Though supplied-air respirators are recommended by state and federal agencies, 29% of respondents stated that their shop doesn't supply these respirators because the painters do not like them. An additional 23% stated that though their shop already has supplied-air respirators (most shop owners know that supplied-air respirators offer the best protection against isocyanates), their painters refuse to wear them, blaming interference with visual sharpness and mobility while painting.
Employees may dictate work practices
It was observed that the owners of some shops allowed valued production employees to dictate work practices, even though some of these were not the most protective. Painters' selection and use of gloves and respirators was one such area, suggesting that painters may be regarded as the "quarterbacks" of the collision repair shop; some business owners will not discipline or place excessive pressure on key employees for fear that they may leave.
While revealing that application of two-part clear coats was primarily conducted in enclosed spray booths, the survey discerned that 9% of shops reported performing paint-related operations in prep stations, and 3% stated that painting occurred on the shop floor. SHARP visits to shops revealed that such out-of-booth painting operations were sometimes separated from the rest of the production area only by movable plastic curtains, some with no local source of supplied-air.
Though the study determined some ventilated prep stations may provide sufficient air flow velocities to protect painters from isocyanate overexposures, Washington State's workplace health and safety regulations dictate that spray finishing with flammable materials may be conducted only in approved spray booths: Spraying outside of approved spray booths may also violate fire codes.
Forty-six percent of survey respondents reported spraying two-part clear coats in downdraft booths; 26% in prefabricated crossdraft booths, 20% in home-built crossdraft booths, and 10% in semi-downdraft booths. Other studies have determined that downdraft booths, followed by semi-down draft booths, produce the lowest particulate exposures for workers, and that prefabricated crossdraft booths, followed by home-built crossdraft booths produced the highest exposures for workers.
The study revealed that 64% of shops with a production area in excess of 5,000 square feet had a downdraft booth, whereas only 36% of shops smaller than 5,000 square feet had a downdraft booth. It further determined that 70% of smaller shops had home-built crossdraft booths compared to 30% of larger shops, likely reflecting that smaller shops are more likely to build booths to fit the constraints of their physical building, than to purchase downdraft booths. This finding - that smaller shops are less likely to have the more protective downdraft booths - has significant implications concerning worker exposure to harmful chemicals.
Stronger communication needed
Another goal of the survey was learning about the health & safety perceptions and needs of business owners and managers. It revealed that the majority of shop owners received their health & safety information from Material Safety Data Sheets (MSDS), manufacturers and suppliers, and trade journals. From SHARP interviews with shops it was determined that often the poor work practices of shops (latex rather than nitrile gloves being one) are perpetuated by misinformation provided by some of these sources, and that only 25% of shops contracted with a private health & safety consultant.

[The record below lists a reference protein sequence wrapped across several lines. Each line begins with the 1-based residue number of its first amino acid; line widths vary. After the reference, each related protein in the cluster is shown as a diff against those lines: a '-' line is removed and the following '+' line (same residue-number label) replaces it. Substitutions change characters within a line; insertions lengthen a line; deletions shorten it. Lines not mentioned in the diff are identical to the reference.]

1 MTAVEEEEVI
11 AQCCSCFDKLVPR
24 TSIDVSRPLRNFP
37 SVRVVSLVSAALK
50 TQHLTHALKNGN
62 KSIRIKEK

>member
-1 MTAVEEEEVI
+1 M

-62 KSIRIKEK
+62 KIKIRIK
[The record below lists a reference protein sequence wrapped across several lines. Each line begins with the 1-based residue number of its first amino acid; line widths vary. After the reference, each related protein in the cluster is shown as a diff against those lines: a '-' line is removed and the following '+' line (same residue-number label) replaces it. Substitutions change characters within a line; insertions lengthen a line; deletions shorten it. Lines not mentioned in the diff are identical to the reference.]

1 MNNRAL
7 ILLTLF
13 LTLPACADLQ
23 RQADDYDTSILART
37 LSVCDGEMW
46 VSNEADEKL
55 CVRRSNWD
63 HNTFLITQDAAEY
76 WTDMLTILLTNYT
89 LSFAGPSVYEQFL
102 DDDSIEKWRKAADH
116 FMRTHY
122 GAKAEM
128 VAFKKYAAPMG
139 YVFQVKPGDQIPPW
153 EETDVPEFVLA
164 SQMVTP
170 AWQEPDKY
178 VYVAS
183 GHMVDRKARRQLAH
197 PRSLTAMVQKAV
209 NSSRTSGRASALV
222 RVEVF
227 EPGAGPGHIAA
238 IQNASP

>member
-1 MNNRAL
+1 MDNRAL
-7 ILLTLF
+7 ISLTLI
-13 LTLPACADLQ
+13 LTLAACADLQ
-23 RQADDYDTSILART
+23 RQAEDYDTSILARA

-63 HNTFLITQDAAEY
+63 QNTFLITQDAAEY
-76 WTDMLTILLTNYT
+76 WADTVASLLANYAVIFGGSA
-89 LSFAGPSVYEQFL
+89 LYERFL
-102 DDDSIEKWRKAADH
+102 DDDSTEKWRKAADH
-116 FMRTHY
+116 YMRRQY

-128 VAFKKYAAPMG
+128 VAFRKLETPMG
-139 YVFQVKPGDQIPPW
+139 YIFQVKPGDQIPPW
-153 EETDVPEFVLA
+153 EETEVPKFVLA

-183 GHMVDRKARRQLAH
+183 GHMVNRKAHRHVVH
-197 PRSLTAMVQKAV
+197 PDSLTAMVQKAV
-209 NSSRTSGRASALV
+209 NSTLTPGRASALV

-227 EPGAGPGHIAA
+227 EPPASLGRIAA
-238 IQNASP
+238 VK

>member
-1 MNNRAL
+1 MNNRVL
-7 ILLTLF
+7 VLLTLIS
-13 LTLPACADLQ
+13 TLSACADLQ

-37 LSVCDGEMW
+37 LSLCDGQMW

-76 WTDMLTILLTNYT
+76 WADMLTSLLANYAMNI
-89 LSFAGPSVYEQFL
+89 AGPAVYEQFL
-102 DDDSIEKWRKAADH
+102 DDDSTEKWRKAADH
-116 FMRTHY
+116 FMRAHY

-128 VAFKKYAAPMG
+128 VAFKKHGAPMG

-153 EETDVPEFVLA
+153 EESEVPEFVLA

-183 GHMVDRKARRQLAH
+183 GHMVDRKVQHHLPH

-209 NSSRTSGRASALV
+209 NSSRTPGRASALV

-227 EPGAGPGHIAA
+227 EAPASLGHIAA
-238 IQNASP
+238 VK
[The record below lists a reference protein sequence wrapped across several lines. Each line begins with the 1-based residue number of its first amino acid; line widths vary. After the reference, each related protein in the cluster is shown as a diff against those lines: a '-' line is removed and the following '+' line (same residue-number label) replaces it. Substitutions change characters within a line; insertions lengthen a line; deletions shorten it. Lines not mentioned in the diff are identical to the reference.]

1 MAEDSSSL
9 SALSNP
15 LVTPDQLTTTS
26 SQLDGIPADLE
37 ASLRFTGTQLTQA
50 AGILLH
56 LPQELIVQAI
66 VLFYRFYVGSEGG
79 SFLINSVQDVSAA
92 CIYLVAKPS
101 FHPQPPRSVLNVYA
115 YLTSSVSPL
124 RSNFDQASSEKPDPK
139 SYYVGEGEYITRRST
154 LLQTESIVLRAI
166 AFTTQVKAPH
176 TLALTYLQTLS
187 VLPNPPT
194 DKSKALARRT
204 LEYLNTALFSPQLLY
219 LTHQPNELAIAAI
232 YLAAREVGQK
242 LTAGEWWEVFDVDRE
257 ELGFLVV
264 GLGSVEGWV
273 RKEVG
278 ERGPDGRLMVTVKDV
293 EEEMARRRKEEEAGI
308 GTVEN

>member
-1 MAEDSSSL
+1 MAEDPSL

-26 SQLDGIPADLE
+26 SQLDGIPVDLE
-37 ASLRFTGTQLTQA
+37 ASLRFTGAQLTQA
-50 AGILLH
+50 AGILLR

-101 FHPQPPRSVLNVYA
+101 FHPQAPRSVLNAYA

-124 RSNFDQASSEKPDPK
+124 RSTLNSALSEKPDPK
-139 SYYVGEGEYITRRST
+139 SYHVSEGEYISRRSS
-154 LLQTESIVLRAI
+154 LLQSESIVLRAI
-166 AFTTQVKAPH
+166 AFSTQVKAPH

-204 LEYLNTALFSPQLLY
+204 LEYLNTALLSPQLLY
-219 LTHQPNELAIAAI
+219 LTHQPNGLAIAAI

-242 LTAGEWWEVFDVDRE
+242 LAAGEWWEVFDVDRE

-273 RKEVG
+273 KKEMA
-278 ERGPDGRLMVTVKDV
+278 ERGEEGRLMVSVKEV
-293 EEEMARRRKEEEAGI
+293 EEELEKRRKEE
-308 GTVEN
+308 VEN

But most amazing to me was the finding that only 1% of shops reported receiving pertinent health-related information from the Washington Department of Labor and Industries (L&I), the agency tasked with administering workplace health & safety regulations and providing consultation services. While specialized training may be required to develop effective safety and health programs, the study seems to indicate that many workers aren't receiving and implementing this information. And very few are receiving it from L&I.
The SHARP Needs Assessment study acknowledges many challenges faced by the collision repair industry: Preventing occupational illness and injury is often more difficult for small businesses because these generally have few safety and health resources, cannot easily hire staff devoted to safety and health activities, and often are less adept at identifying occupational hazards and conducting surveillance of such. This study revealed that many collision repair shops had significant deficiencies in their respiratory protection programs, especially with regard to respirator selection and fit-testing.
Maintenance of supplied air respirators and their compressor systems was also lacking, as was the lack of use of nitrile gloves, especially when handling isocyanates, lacquer thinners, and other solvents. The survey also noted that spray booths often failed to provide sufficient airflow to protect workers, due to inadequate filter change-out schedules, accumulation of debris in exhaust filters, or mechanical problems (lack of spray booth maintenance increases exposure to airborne contaminants and may increase costs because of inefficient heating, cooling, movement of air, and dust contamination).